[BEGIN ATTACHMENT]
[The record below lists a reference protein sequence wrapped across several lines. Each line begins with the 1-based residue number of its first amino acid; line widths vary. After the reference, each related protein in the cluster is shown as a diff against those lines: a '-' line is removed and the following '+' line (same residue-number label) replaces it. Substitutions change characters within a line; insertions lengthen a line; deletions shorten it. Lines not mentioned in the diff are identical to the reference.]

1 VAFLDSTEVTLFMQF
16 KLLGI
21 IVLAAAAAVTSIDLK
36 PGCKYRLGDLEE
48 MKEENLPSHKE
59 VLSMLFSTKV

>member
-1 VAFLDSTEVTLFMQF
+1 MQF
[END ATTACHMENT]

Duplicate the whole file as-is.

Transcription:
[The record below lists a reference protein sequence wrapped across several lines. Each line begins with the 1-based residue number of its first amino acid; line widths vary. After the reference, each related protein in the cluster is shown as a diff against those lines: a '-' line is removed and the following '+' line (same residue-number label) replaces it. Substitutions change characters within a line; insertions lengthen a line; deletions shorten it. Lines not mentioned in the diff are identical to the reference.]

1 VAFLDSTEVTLFMQF
16 KLLGI
21 IVLAAAAAVTSIDLK
36 PGCKYRLGDLEE
48 MKEENLPSHKE
59 VLSMLFSTKV

>member
-1 VAFLDSTEVTLFMQF
+1 MQF